2. Running forces you to focus on the present
You hear it all the time: As a culture we are more distracted than ever before, to the extent that our attention spans are changing. While you may think you’re good at multitasking, the reality is that nobody really is. The most meaningful social interactions are the ones in which you give your full attention to the other person in your presence, and vice versa. When you run, even if your phone is with you, it gets put away. You simply move forward with your running crew and focus on the conversation and the task at hand.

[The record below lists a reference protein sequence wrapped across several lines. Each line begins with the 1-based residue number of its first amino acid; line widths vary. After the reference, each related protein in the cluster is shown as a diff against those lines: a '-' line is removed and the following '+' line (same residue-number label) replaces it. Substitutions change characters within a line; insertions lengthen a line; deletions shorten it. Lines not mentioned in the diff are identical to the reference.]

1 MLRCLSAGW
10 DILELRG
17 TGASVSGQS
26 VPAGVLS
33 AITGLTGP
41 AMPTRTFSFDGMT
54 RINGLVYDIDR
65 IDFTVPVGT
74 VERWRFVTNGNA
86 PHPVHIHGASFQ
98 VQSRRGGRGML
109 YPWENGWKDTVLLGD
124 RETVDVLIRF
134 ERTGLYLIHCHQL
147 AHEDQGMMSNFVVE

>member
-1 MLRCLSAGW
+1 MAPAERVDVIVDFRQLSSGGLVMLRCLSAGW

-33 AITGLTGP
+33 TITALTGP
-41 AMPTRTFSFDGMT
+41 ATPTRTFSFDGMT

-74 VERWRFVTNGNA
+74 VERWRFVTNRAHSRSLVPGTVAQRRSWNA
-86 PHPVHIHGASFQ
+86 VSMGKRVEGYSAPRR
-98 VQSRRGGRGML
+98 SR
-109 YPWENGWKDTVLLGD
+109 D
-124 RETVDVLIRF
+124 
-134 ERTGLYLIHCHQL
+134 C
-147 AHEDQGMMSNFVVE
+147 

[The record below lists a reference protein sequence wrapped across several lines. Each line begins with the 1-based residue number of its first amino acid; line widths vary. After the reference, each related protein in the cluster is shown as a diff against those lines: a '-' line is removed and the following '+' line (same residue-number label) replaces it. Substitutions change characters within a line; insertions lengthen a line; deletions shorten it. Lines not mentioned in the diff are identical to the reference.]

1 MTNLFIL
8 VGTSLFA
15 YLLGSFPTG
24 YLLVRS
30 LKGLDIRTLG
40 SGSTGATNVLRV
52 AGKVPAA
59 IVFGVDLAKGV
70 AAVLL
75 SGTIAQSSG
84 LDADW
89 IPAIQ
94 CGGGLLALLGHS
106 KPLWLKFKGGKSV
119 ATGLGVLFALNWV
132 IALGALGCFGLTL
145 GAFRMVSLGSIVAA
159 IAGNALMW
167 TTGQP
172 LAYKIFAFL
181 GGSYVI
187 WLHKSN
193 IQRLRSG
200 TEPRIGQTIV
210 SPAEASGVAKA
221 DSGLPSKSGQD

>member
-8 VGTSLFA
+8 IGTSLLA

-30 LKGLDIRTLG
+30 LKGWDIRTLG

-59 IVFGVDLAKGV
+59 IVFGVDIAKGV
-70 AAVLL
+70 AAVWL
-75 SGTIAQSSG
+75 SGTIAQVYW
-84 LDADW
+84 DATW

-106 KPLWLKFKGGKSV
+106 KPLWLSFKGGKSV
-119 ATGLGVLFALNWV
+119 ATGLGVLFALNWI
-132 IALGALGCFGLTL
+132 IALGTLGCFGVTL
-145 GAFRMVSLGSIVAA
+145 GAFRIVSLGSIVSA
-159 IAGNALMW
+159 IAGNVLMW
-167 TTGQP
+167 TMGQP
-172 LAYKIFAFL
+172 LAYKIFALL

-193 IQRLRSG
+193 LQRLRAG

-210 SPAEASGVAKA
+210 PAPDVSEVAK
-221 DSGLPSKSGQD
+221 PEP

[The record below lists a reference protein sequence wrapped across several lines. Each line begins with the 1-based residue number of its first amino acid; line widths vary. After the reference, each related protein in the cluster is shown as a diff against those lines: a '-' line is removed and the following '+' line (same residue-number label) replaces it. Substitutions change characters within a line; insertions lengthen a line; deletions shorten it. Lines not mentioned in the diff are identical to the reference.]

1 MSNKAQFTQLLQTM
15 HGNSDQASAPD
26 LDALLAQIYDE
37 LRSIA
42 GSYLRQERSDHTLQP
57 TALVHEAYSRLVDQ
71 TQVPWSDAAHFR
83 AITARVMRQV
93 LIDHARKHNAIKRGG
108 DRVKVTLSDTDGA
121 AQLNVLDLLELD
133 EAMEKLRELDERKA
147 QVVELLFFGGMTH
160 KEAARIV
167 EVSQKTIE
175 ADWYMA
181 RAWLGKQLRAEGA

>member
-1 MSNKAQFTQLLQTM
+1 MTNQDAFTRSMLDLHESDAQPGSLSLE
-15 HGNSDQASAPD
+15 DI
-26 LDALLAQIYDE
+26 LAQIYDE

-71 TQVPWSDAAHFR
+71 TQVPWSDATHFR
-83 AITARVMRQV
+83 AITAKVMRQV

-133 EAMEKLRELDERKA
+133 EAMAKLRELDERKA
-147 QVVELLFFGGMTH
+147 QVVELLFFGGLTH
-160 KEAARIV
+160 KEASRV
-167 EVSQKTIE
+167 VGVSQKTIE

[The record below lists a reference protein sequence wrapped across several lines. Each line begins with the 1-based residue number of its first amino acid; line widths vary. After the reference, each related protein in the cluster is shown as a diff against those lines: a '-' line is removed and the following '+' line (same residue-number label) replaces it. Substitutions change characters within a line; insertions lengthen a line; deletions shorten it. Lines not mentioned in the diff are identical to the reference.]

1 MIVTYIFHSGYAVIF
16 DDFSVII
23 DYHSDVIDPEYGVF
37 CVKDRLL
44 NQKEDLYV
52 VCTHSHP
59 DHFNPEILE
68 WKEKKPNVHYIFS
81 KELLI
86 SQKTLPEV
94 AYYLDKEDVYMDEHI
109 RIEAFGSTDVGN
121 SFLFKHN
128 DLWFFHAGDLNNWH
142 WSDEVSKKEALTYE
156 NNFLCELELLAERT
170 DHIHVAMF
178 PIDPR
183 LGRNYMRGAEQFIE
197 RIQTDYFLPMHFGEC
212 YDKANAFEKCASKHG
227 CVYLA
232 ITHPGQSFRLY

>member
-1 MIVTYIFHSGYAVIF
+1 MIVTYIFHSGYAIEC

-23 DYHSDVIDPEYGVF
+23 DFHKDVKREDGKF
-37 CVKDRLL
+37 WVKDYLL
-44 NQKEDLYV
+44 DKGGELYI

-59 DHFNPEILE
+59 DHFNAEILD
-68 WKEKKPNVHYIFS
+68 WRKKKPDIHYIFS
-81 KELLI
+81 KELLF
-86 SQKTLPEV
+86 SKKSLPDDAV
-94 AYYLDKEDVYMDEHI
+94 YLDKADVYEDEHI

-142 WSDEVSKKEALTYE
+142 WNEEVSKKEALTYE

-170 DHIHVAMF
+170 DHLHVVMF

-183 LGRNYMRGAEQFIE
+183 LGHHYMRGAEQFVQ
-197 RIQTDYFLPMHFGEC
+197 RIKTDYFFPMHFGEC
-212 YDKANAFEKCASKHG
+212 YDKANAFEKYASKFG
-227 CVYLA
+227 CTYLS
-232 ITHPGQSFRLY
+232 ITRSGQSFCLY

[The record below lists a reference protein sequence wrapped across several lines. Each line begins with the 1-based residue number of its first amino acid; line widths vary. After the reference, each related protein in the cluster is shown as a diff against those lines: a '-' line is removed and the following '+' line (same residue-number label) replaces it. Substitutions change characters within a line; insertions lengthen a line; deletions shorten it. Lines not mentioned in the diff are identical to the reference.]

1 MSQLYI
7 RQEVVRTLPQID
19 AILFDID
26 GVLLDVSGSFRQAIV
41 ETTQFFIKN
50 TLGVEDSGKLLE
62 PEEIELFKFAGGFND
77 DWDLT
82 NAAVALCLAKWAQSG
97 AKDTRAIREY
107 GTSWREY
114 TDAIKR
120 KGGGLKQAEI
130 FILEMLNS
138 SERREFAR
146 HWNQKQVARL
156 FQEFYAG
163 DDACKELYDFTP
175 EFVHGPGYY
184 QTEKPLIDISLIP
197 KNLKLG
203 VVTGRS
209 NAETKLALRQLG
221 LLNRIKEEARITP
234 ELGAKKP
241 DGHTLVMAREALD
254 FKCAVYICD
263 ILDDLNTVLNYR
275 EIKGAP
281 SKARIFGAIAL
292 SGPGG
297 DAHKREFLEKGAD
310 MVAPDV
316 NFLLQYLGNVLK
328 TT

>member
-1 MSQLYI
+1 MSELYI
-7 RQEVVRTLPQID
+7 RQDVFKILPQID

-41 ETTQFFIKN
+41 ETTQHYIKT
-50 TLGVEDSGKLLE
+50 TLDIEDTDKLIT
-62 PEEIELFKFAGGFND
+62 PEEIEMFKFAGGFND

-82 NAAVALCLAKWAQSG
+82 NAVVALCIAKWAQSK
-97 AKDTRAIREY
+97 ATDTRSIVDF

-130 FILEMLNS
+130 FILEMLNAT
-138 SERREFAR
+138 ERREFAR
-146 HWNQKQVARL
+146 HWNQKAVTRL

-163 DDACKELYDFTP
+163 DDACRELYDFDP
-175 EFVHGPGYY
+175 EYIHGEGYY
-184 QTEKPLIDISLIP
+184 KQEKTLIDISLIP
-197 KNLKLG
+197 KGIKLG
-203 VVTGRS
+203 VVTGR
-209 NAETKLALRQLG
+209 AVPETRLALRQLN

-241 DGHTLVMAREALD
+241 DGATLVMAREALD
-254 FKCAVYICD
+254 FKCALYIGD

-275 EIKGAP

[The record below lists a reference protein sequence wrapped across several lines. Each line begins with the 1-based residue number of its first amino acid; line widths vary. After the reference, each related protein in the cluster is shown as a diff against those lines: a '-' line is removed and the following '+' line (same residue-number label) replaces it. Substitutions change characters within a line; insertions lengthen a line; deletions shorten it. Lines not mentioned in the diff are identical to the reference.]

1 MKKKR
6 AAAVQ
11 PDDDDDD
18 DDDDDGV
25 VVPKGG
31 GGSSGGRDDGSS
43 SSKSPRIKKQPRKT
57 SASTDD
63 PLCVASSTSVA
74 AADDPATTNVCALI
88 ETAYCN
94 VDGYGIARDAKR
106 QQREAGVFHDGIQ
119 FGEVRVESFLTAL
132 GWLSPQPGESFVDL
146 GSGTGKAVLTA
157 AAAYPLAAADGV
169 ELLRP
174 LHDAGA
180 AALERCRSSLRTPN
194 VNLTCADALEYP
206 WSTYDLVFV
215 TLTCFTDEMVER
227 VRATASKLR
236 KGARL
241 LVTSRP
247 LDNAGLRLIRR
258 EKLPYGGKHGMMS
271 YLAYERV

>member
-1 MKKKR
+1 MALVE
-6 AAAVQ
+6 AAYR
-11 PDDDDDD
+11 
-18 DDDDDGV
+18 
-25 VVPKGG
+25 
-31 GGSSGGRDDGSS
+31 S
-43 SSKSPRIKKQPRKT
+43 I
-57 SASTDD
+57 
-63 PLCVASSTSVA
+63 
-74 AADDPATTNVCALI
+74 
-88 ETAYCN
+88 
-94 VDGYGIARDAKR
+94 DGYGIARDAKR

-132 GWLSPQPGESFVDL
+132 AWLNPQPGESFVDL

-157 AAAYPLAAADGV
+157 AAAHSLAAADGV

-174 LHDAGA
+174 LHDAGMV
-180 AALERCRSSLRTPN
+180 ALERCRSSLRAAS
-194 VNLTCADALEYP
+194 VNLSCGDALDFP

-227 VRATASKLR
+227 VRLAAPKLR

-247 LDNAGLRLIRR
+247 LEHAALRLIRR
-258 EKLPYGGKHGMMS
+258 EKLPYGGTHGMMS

3. Your running friends understand you
Your running friends know the tummy troubles, the achy muscles, the euphoria of a workout completed. You don’t have to explain the excitement of finding the perfect electrolyte drink or the best-fitting shorts because you are all on the same quest together. What’s more, running is so much more physical than many activities we engage in with others. As a result, we tend to get comfortable sharing things we would otherwise exclude from polite conversation. It’s not weird to pee in the woods during a group run, or to blow a snot rocket (as long as you don’t hit anyone). Your friends understand and probably find your quirks endearing.